Adelaide Road
Curzon Memories
Escape from the Tower
Gorillaz: Escape To Plastic Beach
If Only
Our Broken Voice
Sculpting With Scent
Surreptitious Soundplay
Theatre JukeBOX

If Only

If Only was an educational experience for teenagers on environmental issues, a story with a real life puzzle elements. It was developed by Interactive Places, who make location-specific phone apps for heritage sites, museums and galleries, in both rural and urban settings. The game begins with a video transmission from the future giving players a mission to help save the world. The mission has a number of puzzle based tasks all of which require physical interaction; riding a bike, clapping, navigating a gesture controlled maze. Each puzzle unlocks another part of the story presented as video. This is an experiment that shows the potential for two way interplay between virtual and physical worlds through not only using sensors to input to the game system but linking it up to actuators as outputs back into the world.

COOKING TIME: 6 months

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Curzon Memories


A team of creative and technical people
Large quantities of technology:
Bespoke PIC & Arduino micro-controller boards
Variable Database
Wireless Microphones
Vibration sensor
Light detector
Four 25kHz ultrasonic sensors
Commercial Theremin modules
Secondary school students
A bicycle

Cooks Tip

Focusing on games and sensors rather than the story provided a framework with the potential to be used in a range of other possible ways to provide a good mix of familiarity and surprise in a learning environment.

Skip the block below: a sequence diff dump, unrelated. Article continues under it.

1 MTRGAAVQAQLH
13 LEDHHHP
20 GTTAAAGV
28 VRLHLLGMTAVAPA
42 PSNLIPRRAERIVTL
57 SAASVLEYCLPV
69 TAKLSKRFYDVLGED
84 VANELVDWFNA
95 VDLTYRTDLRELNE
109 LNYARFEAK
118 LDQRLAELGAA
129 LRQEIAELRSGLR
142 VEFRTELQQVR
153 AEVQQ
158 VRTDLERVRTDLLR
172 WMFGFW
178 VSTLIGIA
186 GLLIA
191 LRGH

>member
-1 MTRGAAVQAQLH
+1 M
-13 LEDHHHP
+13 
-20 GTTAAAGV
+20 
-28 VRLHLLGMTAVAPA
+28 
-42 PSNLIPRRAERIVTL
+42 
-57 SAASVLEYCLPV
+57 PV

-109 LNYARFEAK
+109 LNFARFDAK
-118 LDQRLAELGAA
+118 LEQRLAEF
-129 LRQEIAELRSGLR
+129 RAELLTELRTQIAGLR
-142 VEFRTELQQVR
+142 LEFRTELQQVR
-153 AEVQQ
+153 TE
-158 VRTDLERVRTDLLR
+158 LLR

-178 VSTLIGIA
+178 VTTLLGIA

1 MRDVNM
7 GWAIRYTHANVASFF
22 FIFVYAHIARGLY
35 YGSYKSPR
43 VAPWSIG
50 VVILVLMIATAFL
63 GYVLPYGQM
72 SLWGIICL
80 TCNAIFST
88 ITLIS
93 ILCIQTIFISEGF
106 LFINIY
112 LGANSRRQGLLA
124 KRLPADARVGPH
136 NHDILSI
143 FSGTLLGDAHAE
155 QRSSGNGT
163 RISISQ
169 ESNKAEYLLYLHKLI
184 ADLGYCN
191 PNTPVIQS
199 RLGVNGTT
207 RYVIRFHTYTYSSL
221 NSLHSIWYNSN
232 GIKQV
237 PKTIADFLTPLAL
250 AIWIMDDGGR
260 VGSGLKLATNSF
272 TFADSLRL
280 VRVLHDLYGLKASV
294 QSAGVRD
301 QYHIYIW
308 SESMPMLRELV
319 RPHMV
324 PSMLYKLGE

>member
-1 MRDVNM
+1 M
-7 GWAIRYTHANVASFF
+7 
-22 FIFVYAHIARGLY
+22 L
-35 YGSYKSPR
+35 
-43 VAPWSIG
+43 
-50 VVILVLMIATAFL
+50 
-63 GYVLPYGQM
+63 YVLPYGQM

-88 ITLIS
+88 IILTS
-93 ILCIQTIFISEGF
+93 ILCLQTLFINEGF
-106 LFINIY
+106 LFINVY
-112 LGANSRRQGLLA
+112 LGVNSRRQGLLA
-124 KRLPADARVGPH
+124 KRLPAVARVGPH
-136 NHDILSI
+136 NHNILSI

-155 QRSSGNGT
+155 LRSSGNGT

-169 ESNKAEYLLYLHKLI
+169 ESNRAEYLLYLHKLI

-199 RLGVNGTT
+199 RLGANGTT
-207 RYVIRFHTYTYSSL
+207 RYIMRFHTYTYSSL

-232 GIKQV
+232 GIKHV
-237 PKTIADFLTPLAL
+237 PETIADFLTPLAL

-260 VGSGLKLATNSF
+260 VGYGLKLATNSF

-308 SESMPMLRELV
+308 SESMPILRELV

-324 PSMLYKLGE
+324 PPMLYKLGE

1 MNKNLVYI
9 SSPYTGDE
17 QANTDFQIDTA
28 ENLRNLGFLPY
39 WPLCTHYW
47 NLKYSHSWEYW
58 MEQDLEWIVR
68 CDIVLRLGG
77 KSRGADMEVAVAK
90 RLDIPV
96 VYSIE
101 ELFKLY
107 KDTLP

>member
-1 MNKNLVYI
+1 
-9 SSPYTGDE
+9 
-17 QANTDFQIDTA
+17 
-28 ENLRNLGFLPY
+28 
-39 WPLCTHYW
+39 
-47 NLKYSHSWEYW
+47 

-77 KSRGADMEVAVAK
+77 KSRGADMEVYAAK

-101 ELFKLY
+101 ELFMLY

These games can be interlinked by an overarching narrative with interactive scenarios that provide school children with challenges that are both enjoyable and educational.

Raising Agent

Funded by the UK Technology Strategy Board as an experiment in sensing and actuation on the iPhone platform.


To create a set of cross-platform, smartphone learning game applications that will work with a number of sensors, assemble a team of creative and technical people.

Hold a workshop with a group of 12-14 years olds to test concepts. The content of the story and games, climate change, must appeal to the target audience.

Using feedback from the workshop, design a set of climate-change-related games linked together with a storyline. At this stage each game follows the same procedure:

• enter game region;
• receive video call;
• find source of game instructions (video tells you how);
• listen to/watch instructions;
• complete game;
• receive score and store information gained;
• move onto the next region.

Test these games indoors or outdoors using a mixture of WiFi and GPRS to provide connectivity to a central server.

Choose six themes to keep the games relevant to climate change and associate different sensing technologies with each one:
• Transport – To complete the game the player has to cycle a fixed distance on an exercise bike. The game is started by ringing the bicycle bell.
• Clothes – The players identify sustainably produced items from a range of clothes on display using a sonar-like system. The iPhone emits a pulsed audio tone which is received by hidden microphones in the relevant clothes. A shop bell is used to initiate the game.
• Deforestation – By showing the iPhone display to a tree fitted with a webcam/light sensor, information is revealed on the iPhone when the display is recognised.
• Travel – In response to correctly answered multiple choice questions on the iPhone, UV painted signs are illuminated by UV lights.